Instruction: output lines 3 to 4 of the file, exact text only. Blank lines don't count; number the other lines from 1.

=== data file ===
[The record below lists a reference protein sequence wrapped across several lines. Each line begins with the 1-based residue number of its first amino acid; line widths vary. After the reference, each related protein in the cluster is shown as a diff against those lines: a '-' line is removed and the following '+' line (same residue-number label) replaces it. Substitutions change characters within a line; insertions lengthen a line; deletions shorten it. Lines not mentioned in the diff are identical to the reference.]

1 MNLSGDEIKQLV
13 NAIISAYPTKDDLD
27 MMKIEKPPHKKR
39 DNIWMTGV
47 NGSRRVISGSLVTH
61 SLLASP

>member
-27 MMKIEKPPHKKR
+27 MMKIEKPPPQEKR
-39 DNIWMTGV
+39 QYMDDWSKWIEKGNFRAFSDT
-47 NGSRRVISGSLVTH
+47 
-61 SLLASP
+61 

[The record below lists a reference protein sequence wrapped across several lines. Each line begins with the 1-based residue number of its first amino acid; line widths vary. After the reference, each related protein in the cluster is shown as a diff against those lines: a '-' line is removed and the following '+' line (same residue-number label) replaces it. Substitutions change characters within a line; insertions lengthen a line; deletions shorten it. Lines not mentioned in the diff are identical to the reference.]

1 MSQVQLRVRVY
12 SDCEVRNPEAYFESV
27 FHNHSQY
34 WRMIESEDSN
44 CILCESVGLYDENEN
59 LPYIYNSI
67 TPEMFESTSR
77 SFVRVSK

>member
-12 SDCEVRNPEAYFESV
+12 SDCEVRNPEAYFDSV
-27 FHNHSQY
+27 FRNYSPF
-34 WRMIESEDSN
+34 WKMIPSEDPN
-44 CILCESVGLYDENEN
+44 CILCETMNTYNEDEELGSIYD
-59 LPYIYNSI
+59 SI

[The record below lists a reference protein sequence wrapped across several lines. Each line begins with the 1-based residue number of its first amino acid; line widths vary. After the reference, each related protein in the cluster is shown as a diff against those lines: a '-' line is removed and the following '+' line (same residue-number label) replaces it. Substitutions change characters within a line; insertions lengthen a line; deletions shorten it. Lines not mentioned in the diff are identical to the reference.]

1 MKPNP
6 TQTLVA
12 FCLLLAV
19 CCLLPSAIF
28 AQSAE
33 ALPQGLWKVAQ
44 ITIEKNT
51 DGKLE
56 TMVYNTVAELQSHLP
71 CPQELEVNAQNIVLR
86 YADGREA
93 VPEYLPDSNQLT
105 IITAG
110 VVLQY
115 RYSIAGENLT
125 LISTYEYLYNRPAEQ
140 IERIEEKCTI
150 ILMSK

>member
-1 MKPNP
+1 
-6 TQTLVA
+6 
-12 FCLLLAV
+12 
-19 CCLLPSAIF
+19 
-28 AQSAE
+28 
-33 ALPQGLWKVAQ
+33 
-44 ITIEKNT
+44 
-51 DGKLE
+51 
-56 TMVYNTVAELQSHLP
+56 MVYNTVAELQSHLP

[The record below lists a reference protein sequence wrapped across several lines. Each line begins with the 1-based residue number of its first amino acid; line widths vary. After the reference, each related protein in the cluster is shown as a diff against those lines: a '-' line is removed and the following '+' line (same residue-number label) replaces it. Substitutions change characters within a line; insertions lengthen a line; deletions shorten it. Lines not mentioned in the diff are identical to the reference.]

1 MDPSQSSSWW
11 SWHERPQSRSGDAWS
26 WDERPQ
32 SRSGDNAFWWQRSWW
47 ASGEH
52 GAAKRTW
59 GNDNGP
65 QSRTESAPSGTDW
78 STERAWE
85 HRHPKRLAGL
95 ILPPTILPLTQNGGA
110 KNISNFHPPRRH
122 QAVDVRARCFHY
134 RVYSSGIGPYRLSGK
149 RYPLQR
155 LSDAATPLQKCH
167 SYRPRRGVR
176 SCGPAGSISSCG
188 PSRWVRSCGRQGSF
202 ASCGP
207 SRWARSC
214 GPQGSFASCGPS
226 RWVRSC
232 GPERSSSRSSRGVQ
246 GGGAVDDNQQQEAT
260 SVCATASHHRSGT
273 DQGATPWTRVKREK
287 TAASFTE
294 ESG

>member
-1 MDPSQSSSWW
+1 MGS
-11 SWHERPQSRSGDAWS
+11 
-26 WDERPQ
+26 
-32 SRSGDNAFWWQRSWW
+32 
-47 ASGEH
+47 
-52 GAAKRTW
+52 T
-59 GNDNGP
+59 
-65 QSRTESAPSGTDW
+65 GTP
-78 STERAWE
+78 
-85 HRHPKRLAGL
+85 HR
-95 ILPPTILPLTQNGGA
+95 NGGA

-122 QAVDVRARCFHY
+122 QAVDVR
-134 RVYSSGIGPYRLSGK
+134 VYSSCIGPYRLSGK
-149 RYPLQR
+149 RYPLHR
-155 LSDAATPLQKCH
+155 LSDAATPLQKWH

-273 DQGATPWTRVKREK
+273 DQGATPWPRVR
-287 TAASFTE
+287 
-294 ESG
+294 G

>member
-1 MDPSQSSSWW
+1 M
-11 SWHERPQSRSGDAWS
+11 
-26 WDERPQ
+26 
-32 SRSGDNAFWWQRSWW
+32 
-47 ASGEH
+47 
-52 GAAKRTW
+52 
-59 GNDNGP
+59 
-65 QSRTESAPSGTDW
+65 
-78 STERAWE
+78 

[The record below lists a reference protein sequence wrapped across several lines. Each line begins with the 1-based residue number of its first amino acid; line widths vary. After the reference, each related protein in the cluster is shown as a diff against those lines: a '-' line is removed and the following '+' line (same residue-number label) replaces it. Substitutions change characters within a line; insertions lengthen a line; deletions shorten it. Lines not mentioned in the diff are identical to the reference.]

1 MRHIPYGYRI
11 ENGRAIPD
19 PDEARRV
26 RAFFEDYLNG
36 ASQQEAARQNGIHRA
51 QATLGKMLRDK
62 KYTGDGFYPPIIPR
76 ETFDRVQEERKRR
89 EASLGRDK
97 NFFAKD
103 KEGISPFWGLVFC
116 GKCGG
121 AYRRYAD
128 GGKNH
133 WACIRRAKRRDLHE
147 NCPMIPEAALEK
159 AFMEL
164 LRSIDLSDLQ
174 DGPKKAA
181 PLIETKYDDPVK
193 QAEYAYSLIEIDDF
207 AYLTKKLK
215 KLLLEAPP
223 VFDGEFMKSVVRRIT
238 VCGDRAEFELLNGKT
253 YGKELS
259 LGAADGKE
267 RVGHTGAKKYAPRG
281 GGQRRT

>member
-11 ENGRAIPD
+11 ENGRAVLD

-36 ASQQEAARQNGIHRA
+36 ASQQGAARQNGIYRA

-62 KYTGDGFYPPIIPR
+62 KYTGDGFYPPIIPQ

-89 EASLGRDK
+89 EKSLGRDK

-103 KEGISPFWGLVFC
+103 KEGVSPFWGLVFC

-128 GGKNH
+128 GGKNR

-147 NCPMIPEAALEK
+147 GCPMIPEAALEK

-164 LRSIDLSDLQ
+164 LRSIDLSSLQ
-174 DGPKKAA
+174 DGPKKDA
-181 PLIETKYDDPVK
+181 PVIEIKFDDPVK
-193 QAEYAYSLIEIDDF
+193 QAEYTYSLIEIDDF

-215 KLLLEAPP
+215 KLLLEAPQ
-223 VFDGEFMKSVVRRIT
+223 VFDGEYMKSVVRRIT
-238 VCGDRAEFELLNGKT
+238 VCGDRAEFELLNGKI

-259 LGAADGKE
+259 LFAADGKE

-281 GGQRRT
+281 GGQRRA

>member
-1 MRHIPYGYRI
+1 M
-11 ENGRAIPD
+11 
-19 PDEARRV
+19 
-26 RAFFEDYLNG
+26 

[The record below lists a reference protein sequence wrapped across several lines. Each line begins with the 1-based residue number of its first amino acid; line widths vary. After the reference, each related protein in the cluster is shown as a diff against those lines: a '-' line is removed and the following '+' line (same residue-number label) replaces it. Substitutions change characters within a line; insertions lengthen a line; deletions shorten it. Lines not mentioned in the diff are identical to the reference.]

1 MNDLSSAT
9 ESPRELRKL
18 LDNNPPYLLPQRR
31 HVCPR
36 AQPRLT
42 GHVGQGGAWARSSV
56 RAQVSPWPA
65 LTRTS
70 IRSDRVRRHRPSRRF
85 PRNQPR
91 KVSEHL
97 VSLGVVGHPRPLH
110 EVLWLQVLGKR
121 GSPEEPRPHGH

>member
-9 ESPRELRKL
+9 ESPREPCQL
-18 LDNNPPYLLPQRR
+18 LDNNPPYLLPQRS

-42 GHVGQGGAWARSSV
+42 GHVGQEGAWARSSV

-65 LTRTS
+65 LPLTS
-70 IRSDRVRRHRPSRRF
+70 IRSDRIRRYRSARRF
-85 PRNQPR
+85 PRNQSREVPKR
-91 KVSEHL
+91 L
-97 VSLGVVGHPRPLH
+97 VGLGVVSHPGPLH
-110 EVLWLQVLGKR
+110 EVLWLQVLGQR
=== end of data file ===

13 NAIISAYPTKDDLD
27 MMKIEKPPHKKR